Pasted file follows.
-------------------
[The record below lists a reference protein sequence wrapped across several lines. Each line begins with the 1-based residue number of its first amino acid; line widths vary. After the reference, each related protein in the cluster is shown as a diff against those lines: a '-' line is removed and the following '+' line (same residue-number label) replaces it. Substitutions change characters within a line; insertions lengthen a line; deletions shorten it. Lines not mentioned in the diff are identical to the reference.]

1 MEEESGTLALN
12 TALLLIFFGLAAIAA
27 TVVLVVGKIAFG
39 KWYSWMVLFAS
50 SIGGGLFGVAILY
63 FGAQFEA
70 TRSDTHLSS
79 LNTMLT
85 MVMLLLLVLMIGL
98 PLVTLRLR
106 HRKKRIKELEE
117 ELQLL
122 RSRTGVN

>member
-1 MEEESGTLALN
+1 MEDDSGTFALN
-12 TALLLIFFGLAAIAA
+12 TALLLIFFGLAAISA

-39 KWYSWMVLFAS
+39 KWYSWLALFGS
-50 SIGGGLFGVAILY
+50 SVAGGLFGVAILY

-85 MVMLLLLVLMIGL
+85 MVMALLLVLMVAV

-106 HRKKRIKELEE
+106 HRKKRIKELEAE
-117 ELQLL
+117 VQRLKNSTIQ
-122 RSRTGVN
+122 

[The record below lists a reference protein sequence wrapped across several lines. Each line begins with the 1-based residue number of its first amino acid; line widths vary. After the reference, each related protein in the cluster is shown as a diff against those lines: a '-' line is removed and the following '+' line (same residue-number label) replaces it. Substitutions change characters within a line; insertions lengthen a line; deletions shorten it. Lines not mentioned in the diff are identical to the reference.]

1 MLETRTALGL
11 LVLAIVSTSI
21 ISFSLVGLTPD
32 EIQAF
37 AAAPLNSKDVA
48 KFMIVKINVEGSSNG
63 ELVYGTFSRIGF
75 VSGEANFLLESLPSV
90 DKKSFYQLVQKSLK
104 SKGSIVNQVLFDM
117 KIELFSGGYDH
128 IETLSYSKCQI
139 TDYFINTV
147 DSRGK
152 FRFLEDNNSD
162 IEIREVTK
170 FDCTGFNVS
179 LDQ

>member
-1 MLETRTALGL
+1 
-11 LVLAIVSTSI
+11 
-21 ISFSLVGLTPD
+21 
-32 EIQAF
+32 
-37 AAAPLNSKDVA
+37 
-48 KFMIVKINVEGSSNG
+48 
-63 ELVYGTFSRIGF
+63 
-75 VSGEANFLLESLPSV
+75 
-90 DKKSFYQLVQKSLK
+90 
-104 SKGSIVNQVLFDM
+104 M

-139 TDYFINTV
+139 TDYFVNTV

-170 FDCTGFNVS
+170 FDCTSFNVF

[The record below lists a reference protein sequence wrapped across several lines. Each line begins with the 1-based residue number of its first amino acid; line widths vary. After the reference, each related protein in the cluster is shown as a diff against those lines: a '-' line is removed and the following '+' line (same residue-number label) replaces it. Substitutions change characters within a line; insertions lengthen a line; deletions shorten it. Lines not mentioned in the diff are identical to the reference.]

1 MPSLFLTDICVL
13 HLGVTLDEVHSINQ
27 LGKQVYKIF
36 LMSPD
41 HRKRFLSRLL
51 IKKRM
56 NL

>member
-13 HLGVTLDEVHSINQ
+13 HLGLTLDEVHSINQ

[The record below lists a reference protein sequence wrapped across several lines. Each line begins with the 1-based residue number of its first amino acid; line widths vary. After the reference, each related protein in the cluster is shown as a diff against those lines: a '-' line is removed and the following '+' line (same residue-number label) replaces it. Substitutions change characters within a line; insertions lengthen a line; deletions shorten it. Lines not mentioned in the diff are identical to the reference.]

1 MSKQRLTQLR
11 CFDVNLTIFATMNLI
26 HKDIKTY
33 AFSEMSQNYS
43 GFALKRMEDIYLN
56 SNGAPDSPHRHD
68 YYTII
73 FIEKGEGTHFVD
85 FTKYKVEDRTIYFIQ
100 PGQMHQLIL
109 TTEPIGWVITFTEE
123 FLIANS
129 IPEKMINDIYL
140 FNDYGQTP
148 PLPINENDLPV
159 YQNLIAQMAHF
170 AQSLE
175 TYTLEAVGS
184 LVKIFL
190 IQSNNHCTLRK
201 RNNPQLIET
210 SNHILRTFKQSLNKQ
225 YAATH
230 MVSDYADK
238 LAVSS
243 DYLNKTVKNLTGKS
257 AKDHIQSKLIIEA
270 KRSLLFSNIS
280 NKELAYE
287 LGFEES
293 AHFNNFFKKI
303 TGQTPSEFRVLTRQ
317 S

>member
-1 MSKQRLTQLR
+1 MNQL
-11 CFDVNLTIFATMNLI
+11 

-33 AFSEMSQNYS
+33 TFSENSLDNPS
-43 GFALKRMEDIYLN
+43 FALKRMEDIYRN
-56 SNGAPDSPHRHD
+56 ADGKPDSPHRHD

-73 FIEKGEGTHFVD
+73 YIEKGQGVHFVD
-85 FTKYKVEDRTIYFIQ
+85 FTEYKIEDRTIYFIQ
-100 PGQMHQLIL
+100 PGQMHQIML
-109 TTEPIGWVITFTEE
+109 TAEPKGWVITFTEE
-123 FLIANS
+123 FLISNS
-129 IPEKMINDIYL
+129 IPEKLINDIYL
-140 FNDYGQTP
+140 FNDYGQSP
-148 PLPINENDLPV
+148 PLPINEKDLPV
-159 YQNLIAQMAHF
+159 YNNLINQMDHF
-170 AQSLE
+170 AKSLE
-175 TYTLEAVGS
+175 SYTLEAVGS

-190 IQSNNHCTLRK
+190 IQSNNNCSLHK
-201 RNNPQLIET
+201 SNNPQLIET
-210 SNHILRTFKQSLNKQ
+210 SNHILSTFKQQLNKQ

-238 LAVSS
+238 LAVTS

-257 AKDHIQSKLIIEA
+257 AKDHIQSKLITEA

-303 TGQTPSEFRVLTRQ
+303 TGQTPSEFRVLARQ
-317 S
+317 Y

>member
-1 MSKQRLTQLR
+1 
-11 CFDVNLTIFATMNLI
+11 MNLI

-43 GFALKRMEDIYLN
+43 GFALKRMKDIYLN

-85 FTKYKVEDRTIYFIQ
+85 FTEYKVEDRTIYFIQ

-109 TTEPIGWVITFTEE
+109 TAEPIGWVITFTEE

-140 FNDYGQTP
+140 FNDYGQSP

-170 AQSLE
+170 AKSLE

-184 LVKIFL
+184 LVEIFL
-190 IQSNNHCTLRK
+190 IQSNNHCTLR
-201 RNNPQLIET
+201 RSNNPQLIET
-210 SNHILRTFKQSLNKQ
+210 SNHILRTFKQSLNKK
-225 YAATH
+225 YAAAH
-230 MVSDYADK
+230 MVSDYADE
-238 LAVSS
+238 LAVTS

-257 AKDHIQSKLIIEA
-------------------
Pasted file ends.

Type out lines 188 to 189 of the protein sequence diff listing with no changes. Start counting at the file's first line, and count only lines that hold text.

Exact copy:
+201 RSNNPQLIET
-210 SNHILRTFKQSLNKQ